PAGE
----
US’ Rainbow of Moral Decadence -By Dele Agekameh

Filed under: Global Issues |
Dele Agekameh

Dele Agekameh

 

If Nigeria, through the legislature or judiciary, were to legalise homosexuality and same sex marriage as has been done in some other countries, then the fallout may be too severe for any sitting government to handle.

By the Supreme Court decision of June 26, 2015, the United States (US) became the 26th country to fully recognise the right of Lesbians, Gays, Bisexuals and Transsexuals (LGBT) to enter into state sanctioned marriage. This has obviously triggered off yet another wave of debates on the issue of same sex marriage.

Quite amusingly, on the day the Supreme Court made the decision, the White House was covered in rainbow lighting to celebrate the ruling with the ‘triumphant’ LGBT community. The rainbow colours, as the media has shown, now represents the symbol of ‘gay pride’. The very phrase brings a bad taste to the mouth, a taste that reminds one that our deep dark secrets as humans are now coming to the fore. Years of quiet tolerance has stoked the appetite for disdainful immorality and it has grown to become a brazen affront to the foundations of organised society.

Same sex affairs have been a feature of human sexual relations for ages. However, never has it garnered such public support or been so openly canvassed. For us as Nigerians, widely considered to be intolerant to the LGBT community, the news is largely unwelcome. It is rather appalling that today, countries like the US have indirectly worked gay rights into their foreign policy by exerting pressure on other countries, particularly those dependent on US handouts, to be more tolerant of the LGBT community. Even countries not dependent on the US, are not spared. A country like Mozambique had been forced to reverse its ‘anti-gay’ legislations, even at a time gay marriage was not legal in all parts of the US.

The US Supreme Court decision and its endorsement by President Barack Obama will only toughen the US’ gay rights drive across the world, much to the disapproval of religious conservatives everywhere. This is because religion, which is at the root of the opposition to same sex marriages, is not always in tandem with legal realities. However, it constitutes a major foundation for the law in many countries, including the United States. For others, religion and law are one and the same thing, especially in the Muslim countries.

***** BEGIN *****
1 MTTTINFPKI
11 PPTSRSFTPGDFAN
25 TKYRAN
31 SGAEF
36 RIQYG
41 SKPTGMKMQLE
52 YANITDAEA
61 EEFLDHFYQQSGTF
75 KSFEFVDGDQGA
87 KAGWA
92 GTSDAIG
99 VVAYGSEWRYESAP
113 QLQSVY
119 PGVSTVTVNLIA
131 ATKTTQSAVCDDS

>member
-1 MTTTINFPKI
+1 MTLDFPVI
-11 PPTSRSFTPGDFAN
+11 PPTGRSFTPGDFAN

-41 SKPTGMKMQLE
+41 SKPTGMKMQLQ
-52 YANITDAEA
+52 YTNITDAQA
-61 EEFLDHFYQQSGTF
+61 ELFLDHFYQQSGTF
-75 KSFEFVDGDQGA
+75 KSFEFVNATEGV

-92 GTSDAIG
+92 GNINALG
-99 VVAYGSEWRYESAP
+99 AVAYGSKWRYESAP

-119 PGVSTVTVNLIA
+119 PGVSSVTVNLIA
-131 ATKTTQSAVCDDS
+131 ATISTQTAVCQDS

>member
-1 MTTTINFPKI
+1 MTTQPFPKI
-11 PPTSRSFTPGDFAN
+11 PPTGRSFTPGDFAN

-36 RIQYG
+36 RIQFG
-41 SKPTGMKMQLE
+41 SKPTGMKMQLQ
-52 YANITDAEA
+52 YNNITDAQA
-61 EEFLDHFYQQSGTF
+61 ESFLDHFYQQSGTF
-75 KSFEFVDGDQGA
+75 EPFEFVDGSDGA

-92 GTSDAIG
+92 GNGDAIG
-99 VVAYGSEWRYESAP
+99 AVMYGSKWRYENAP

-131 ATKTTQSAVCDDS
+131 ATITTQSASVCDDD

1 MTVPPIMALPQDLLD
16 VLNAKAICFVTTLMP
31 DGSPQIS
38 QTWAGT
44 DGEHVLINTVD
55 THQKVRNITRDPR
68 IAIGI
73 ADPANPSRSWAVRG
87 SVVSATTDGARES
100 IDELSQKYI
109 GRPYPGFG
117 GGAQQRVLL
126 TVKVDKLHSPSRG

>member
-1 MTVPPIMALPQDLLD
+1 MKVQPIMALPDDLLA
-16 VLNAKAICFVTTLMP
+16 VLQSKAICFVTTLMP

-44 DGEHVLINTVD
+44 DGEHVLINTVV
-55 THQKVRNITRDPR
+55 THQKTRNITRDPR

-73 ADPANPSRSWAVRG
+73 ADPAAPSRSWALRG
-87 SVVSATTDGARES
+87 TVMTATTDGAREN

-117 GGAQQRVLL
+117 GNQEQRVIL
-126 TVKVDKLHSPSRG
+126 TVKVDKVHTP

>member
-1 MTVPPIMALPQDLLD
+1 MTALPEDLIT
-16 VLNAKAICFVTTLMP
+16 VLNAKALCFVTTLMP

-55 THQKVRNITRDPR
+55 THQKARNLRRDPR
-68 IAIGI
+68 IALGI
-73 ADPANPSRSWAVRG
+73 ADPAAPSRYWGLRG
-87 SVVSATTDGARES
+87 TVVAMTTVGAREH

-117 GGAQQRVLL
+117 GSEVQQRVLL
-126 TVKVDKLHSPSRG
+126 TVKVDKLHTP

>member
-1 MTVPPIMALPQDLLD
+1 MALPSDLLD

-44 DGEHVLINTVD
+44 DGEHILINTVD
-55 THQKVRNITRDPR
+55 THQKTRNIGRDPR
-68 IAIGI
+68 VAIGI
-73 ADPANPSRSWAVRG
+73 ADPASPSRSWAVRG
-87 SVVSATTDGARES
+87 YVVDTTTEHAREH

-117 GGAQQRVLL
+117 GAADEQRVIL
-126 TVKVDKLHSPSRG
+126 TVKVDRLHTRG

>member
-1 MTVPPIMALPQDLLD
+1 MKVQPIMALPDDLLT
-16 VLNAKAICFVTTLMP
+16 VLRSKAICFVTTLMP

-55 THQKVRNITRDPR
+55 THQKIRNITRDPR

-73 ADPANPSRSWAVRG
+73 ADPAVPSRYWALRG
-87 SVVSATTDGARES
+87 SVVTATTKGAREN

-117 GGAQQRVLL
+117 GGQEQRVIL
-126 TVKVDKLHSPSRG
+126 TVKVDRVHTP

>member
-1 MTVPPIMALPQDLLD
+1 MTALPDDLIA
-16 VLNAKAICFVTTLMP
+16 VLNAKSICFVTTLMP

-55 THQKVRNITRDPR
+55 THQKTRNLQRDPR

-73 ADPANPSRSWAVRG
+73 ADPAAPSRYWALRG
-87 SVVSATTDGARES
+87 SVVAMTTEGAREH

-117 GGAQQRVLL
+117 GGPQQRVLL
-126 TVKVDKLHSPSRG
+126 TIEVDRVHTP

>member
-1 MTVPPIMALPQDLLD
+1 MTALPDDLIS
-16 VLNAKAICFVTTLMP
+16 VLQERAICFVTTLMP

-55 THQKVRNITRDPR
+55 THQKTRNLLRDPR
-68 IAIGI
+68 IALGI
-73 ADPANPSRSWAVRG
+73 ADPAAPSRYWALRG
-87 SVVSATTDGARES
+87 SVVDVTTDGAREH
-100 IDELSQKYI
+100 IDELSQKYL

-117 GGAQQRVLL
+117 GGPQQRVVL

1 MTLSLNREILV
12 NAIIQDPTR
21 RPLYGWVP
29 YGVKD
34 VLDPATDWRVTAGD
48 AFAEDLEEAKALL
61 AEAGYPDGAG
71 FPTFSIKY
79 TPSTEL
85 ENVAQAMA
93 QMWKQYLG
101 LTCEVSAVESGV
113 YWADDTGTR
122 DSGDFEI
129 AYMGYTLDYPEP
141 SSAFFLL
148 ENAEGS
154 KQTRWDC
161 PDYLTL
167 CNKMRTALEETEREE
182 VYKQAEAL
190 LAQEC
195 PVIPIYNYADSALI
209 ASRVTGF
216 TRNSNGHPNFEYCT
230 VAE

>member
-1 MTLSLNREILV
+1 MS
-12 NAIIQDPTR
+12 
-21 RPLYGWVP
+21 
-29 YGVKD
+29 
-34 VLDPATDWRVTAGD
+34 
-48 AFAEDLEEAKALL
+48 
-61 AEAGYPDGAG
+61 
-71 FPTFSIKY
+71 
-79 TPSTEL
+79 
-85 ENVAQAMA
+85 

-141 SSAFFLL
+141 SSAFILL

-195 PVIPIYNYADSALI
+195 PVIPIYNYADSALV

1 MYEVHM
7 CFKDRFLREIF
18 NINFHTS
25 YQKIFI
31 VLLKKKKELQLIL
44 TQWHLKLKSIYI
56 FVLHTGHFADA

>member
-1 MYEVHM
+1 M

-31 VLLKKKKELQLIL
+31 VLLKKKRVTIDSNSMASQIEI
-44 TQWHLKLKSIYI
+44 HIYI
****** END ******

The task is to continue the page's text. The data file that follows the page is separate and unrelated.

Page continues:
This kind of verdict in the US is not unsurprising. What is, however, surprising is the level of opposition to it. In fact, the US Supreme Court justices were evenly divided on the issue until the swing vote of Justice Kennedy assured a 5-4 majority in favour of the verdict. The said Justice Kennedy has been known to give verdicts in favour of gay rights in the past. One of the dissenting opinions was from Justice John Roberts, the US Chief Judge, backed by traditionally conservative justices.

We are what has been referred to as ‘social traditionalists’ and the current sexual liberalisation being driven by other secular states – yes, for all our religious conservativeness, we are yet a secular country – must be rejected in order to protect our society and maintain whatever order we have left in the country. If Nigeria, through the legislature or judiciary, were to legalise homosexuality and same sex marriage as has been done in some other countries, then the fallout may be too severe for any sitting government to handle.

So far, a large number of Americans are unhappy with the ruling. The Republican states have been at the forefront of opposition to gay marriage and Gregg Abbott, the Governor of Texas, was swift in passing a bill to allow religious leaders to legally refuse to perform same sex marriage ceremonies. Abbott stressed that it is important for the clergy to be assured that religious freedom is “beyond the reach of the constitution”. This means the White House may have gone overboard with its support of the ruling without giving thought to the teeming number who feel their religious and personal convictions have been eroded.

While Abbott may be right, the opinion of the dissenting judges rather show that the US constitution still guarantees religious freedom, but the majority judges trumped that freedom with a right which the constitution never contemplated. As they suggested, it should rather have been left to the states to determine whether they wanted to recognise same sex marriages or not, as had been the case.